Mathematical model that learns to compensate for positioning errors can control a micromanipulation system more accurately
A mathematical model can improve the accuracy and repeatability of a positioning system by learning to anticipate tiny errors in its movements, show A*STAR researchers.
A capacitance gauge (top left) measures the accuracy of a micromanipulator system (bottom right), which is controlled by an enhanced analytic forward model. © 2014 A*STAR Institute for Infocomm Research
Micromanipulation systems are used to control objects’ positions with exquisite precision and play a vital role in applications such as telescopes and laser communication. Most rely on feedback sensors to reach the desired position, but these sensors introduce a time lag that can reduce the accuracy in applications requiring rapid responses. Although analytic forward models (AFMs) can be used to predict when positioning errors might occur and compensate for them in advance, they must be extremely accurate and uniquely tailored to a particular micromanipulation system.
Now, Yan Wu of the A*STAR Institute for Infocomm Research in Singapore, in collaboration with colleagues from the Harbin Institute of Technology in China, has developed a system that combines both approaches. The team created a machine learning algorithm that can improve the accuracy of its analytic control model based on sensor feedback .
Their enhanced analytic forward model (EAFM) combines a simple AFM with a ‘heteroscedastic Gaussian process (HGP) algorithm, which compensates for any residual difference between the AFM’s output and the desired position.
The team built a tip–tilt micromanipulation system that uses four piezoelectric drivers to change the position of its platform. These drivers can move the platform up to 32 micrometers, and position it with an accuracy of 10 nanometers. A capacitance gauge located next to the platform can measure its position to within one nanometer (see image).
The researchers trained the HGP algorithm by running 125 random control signals through their micromanipulation system. It learned to make probabilistic predications that could compensate for errors in the AFM’s output.
The team then tested the system with 30 different control signals, which were intended to move the platform by up to 28 micrometers. In every case, the EAFM system achieved smaller positioning errors than the AFM alone. And in trials of continuous movement, where the platform had to hit a series of four different points over a brief time, the EAFM outperformed the AFM in all but one of ten tests.
“All the experiments demonstrated that the AFM has errors with a very large variance (between 1 and 8 micrometers), whereas the EAFM keeps the errors at around 1 micrometer or less,” says Wu. “We are now putting this micromanipulator platform into a laser communication system, while investigating methods to further reduce the steady-state errors.”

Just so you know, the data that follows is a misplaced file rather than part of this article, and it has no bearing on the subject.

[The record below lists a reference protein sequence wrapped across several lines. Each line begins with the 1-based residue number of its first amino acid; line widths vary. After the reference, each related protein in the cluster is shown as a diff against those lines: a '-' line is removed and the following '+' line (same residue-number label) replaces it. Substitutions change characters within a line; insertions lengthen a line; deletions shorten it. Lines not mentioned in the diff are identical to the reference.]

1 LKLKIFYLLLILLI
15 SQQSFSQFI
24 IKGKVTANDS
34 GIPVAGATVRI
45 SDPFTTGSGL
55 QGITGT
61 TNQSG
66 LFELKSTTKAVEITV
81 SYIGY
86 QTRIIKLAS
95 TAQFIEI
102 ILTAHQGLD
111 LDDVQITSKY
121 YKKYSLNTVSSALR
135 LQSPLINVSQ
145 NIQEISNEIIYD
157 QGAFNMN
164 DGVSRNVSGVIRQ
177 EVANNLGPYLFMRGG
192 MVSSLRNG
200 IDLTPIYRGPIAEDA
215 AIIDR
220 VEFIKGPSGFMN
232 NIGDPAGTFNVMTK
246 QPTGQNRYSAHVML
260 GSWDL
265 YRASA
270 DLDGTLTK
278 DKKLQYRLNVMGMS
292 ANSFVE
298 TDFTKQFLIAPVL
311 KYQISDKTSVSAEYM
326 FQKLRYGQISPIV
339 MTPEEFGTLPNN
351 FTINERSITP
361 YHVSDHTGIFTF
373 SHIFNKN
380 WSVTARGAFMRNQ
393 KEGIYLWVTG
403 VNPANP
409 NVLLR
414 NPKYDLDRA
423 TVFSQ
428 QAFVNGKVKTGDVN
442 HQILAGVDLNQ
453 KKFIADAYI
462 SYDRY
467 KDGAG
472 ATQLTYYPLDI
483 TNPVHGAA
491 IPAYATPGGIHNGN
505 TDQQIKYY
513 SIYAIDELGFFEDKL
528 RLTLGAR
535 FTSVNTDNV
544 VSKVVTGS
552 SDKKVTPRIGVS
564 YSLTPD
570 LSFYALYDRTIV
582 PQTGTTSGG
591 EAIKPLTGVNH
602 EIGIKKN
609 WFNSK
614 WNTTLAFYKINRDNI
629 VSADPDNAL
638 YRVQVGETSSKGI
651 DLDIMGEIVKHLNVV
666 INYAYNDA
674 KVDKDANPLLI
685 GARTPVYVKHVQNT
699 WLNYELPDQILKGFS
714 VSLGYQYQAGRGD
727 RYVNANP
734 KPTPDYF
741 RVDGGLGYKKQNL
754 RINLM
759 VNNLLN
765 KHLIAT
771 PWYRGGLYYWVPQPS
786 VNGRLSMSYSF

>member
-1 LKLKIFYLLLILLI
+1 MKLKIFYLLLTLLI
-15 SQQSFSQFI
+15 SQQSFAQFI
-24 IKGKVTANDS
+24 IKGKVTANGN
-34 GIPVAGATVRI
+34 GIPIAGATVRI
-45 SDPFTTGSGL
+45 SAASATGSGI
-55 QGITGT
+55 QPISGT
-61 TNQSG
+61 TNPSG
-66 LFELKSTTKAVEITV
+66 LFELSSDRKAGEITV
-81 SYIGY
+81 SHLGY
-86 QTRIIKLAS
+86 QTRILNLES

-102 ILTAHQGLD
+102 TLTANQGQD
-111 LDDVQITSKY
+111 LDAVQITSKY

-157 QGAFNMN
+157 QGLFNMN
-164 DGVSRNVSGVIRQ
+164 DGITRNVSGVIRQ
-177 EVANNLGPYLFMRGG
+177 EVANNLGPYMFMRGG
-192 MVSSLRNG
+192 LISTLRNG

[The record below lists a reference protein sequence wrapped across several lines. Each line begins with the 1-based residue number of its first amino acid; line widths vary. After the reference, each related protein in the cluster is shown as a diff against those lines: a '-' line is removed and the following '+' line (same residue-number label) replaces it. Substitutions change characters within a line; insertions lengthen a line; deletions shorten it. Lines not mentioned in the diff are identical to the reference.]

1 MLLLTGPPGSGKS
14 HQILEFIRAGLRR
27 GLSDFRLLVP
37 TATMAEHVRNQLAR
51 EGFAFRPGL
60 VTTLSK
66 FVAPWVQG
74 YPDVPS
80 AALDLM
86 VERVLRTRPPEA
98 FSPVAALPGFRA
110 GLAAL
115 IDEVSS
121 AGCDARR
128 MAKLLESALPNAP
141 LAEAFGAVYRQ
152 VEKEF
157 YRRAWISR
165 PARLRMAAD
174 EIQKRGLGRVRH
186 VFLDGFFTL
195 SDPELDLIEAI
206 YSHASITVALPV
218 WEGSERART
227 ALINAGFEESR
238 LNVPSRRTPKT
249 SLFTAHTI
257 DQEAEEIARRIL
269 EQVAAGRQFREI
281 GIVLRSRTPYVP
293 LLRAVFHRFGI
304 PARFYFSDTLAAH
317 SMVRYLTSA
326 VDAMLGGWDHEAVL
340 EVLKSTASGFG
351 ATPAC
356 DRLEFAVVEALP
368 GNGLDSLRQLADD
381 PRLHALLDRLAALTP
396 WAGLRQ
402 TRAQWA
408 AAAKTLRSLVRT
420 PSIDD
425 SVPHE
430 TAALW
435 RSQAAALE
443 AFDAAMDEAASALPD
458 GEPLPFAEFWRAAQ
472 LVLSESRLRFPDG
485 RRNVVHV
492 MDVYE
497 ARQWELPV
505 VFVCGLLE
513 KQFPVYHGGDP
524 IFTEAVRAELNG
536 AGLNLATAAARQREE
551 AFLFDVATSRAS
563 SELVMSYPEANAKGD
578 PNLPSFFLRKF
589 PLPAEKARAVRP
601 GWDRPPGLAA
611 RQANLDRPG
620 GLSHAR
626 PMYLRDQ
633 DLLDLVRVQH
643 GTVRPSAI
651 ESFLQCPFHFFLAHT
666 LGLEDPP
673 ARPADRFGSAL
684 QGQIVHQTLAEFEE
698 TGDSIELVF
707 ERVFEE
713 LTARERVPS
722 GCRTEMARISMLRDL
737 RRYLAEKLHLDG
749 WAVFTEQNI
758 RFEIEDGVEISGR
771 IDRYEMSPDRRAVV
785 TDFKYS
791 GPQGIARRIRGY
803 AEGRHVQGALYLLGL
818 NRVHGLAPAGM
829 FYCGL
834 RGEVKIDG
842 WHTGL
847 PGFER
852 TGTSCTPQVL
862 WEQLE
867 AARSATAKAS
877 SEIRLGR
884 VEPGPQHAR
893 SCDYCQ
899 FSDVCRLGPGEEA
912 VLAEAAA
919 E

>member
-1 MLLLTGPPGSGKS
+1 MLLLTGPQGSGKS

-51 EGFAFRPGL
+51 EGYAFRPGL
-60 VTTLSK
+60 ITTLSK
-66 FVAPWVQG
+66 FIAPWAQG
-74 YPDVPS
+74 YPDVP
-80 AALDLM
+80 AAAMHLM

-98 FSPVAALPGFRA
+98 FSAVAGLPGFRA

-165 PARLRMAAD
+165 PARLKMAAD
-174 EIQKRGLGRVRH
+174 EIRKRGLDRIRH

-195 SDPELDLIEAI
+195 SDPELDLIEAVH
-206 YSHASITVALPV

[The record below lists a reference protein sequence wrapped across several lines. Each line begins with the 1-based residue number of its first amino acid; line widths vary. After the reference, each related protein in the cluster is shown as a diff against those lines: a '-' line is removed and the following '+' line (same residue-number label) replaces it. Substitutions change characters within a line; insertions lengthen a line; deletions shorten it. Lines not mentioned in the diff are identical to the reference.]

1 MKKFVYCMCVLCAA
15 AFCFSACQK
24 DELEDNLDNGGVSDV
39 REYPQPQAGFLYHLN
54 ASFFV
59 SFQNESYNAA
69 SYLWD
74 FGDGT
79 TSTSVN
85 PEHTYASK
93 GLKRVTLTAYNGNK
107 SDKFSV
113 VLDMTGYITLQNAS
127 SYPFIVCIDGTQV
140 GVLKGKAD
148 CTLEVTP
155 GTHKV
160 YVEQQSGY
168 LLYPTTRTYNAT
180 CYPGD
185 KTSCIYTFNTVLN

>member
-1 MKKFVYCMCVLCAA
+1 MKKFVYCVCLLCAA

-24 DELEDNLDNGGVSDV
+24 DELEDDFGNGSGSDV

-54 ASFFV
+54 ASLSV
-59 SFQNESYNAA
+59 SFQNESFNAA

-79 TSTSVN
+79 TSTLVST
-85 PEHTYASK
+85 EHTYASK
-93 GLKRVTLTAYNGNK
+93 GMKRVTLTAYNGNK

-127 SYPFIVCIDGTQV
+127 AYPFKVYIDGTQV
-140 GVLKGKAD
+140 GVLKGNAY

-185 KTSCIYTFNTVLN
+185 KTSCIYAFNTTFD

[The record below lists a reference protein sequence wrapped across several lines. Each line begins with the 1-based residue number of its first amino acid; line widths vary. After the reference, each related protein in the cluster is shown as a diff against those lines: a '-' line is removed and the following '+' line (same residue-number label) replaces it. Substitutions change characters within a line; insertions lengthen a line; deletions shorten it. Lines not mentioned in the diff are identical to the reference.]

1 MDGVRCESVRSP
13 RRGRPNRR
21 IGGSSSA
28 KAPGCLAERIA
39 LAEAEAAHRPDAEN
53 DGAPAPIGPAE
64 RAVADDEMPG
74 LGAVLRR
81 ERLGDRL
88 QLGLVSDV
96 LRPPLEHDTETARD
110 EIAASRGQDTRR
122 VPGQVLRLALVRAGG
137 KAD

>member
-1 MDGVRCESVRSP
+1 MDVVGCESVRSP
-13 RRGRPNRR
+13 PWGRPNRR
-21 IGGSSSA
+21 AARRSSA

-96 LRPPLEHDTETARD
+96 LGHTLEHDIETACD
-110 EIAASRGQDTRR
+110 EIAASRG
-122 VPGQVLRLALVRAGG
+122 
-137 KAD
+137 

The A*STAR-affiliated researchers contributing to this research are from the Institute for Infocomm Research
 Su, Y., Dong, W., Wu, Y., Du, Z. & Demiris, Y. Increasing the accuracy and the repeatability of position control for micromanipulations using heteroscedastic Gaussian processes. 2014 IEEE International Conference on Robotics and Automation (ICRA), 4692–4698 (2014).
A*STAR Research | ResearchSEA
Nano-scale process may speed arrival of cheaper hi-tech products
09.11.2018 | University of Edinburgh
Nuclear fusion: wrestling with burning questions on the control of 'burning plasmas'
25.10.2018 | Lehigh University
Researchers at the University of New Hampshire have captured a difficult-to-view singular event involving "magnetic reconnection"--the process by which sparse particles and energy around Earth collide producing a quick but mighty explosion--in the Earth's magnetotail, the magnetic environment that trails behind the planet.
Magnetic reconnection has remained a bit of a mystery to scientists. They know it exists and have documented the effects that the energy explosions can...
Biochips have been developed at TU Wien (Vienna), on which tissue can be produced and examined. This allows supplying the tissue with different substances in a very controlled way.
Cultivating human cells in the Petri dish is not a big challenge today. Producing artificial tissue, however, permeated by fine blood vessels, is a much more...
Faster and secure data communication: This is the goal of a new joint project involving physicists from the University of Würzburg. The German Federal Ministry of Education and Research funds the project with 14.8 million euro.
In our digital world data security and secure communication are becoming more and more important. Quantum communication is a promising approach to achieve...
On Saturday, 10 November 2018, the research icebreaker Polarstern will leave its homeport of Bremerhaven, bound for Cape Town, South Africa.
When choosing materials to make something, trade-offs need to be made between a host of properties, such as thickness, stiffness and weight. Depending on the application in question, finding just the right balance is the difference between success and failure
Now, a team of Penn Engineers has demonstrated a new material they call "nanocardboard," an ultrathin equivalent of corrugated paper cardboard. A square...
09.11.2018 | Event News
06.11.2018 | Event News
23.10.2018 | Event News
16.11.2018 | Health and Medicine
16.11.2018 | Life Sciences
16.11.2018 | Life Sciences